Black-throated diving birds (which look like loons, but are really rare in the UK) are being saved by rafts provided for their nests in remote Scottish Highlands.
Keep reading Rafts saving loons in Hidden Highlands
The Hallett preserve has been off-limits to the public since 1934 as a bird sanctuary. But the Central Park Conservancy offers a handful of half hour tours every year or so and I got to go on one today.
Keep reading Central Park Opens Secret Sanctuary for 30 Minutes
Winter bird and wildlife watching leans heavily on cold pushing animals into places they can eat or just keep warm. Eagles fly south to find unfrozen rivers. Manatees (and sometimes turtles) huddle around hot springs and power plants. This super harsh weather, then, is especially bountiful for wildlife watchers–as long as you’re in an area just warm enough. That’s why the south, despite cold weather, is having a great season for wildlife watching while northerners have to bear trifling numbers of animals.
The eagle-watching festivals going on around the country illustrate the trend. Anthony Lawrence, director of recreation at Kentucky Dam State Resort Park says the trees are practically dripping eagles. ”They’re landing two by two on the ice and basically ice fishing, which you never see,” he says. Same deal over in Alabama. Patti Donnelan, naturalist at Lake Guntersville, says all the known nests are active. “It seem to be a good year,” she says. Up north, it’s a bit slower. They’ve seen fewer birds this year in Keokuk, Iowa. (Though, as the midwest’s biggest concentration, they’ve got hundreds to spare.)
But it goes beyond eagles. Up in Canada the scarcity of birds showed up in the Christmas Bird Count. “”I had a total of 14 individual birds,” one biologist told the CBC. “Normally I’d have a couple of thousand of birds by that time.” Birders around Ottawa also blamed a cyclical lack of seeds.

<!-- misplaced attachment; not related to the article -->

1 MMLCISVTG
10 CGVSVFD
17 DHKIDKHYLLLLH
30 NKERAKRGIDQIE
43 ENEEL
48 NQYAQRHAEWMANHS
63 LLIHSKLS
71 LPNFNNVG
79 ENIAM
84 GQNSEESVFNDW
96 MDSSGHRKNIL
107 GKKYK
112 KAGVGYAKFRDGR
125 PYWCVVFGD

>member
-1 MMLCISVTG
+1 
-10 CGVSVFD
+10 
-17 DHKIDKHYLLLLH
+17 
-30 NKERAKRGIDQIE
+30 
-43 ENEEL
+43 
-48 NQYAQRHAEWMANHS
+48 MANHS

So many factors go into how many birds are found in counts, it’s hard to just blame a cold spell. Anecdotally,
Berkshire Bird Paradise, Grafton, NYBird Paradise is one of the country’s biggest bird sanctuaries. (It’s also one of the hardest to find, off Route 2 in NY, near the Massachusetts/Vermont border.) More than 2,000 birds (100 species) live here and lots of them are the big ones everyone wants to see: bald and golden eagles; many kinds of large hawks; exotic pheasants; former pet songbirds; barnyard refugees; black swans. You’ll walk through a long green house-esque tunnel of former pets, then out to the yard. Ducks, geese and swans swim in a pond while pheasants and chickens wander around. Twelve bald eagles hang out together in the back. At the right time of year, visitors can hide in a special blind to watch a disabled bald eagle matings pair, Ross and Marilyn, and their family. The chicks they raise fly off to the wild (though return for occassional visits).Director Peter Dubacher started rescuing birds here in 1975. Friendly supporters drop by with food, building supplies as well as money.When chicks aren’t around, the emus still the show. These giant gangly birds are very curious about their human visitors. About human height, they seem to want to dance with you from the other side of the chain link fence. They twist their necks around to get a closer view and beg for food. About 40% of the birds here couldn’t make it in the wild and so will live out their lives here.
Where to See Neat Animals in the